“There’s a learning curve,” she said. “They get there. For alumni that are a little further out, companies tend to really like the work they do. It’s the initial getting up to speed that’s a little bit bumpy sometimes.”
Chris Efken, an adjunct professor in the Business & Entrepreneurship Department who teaches the course “Marketing Yourself,” said Columbia students and graduates often have an advantage over others by having experience and a portfolio to show employers, but they need to show how their skills will benefit a specific employer or client.
“They have an inner confidence that helps them go out and sell themselves,” Efken said. “Sometimes the confidence could be perceived as ego, arrogance or ‘I’m better than that.’ That’s hard because until you’re out in the business world, you may not understand that fine line between confidence and arrogance.”
The “Marketing Yourself” course was created to teach students basic business and job-preparation skills, Efken said, adding that it attracts students from various majors. She said most students experience fear of the unknown and worry about knowing how to handle a situation in which they do not know the answer or have the proper skillset.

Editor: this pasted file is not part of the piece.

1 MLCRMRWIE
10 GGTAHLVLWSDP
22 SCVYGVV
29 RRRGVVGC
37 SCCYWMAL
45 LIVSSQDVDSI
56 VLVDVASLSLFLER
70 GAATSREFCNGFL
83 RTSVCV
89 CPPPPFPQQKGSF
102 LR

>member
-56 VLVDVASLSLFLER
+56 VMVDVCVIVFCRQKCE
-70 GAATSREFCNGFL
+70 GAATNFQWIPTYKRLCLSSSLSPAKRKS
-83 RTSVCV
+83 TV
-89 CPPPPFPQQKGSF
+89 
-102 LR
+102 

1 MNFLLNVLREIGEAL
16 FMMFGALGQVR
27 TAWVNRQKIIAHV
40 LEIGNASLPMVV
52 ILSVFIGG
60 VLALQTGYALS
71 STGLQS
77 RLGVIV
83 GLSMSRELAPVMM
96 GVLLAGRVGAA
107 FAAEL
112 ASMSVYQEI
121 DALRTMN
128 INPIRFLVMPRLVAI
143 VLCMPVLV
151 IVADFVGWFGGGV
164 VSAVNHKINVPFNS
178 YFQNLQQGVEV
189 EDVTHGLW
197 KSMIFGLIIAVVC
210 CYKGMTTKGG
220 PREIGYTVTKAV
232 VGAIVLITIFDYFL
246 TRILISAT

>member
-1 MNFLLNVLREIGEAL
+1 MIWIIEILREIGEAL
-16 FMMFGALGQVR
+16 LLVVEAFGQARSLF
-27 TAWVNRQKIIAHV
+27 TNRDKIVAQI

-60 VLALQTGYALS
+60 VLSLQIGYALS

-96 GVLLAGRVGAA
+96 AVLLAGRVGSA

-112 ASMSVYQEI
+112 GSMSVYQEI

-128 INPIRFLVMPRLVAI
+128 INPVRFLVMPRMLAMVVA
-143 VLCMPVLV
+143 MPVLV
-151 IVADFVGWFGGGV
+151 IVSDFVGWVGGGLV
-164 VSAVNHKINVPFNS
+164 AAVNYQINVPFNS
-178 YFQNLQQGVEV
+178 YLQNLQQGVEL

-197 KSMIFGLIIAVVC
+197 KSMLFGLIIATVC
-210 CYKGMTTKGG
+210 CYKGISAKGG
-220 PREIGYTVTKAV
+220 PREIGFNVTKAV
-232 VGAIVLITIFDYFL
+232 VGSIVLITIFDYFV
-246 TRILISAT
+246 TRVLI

Efken said she saw some of the notes of the focus group and thought they were true to all students of this generation, not just those at Columbia.
“A lot of it is just millennials and what millennials are used to or think they may be entitled to,” Efken said.
The group said Columbia students need internship experience because it shows “adaptability” and suggested that Columbia institute a collegewide internship requirement prior to graduation.
Tom Joyce, the internship and event coordinator in the Radio Department, said internship opportunities outside the college could teach students the skills suggested by the focus group, like taking constructive criticism and collaborating with a team.
“We tell students to go in with an open mind,” Joyce said. “We do emphasize to them that when they go to an internship to be readily available to assist in any area possible and try new things.”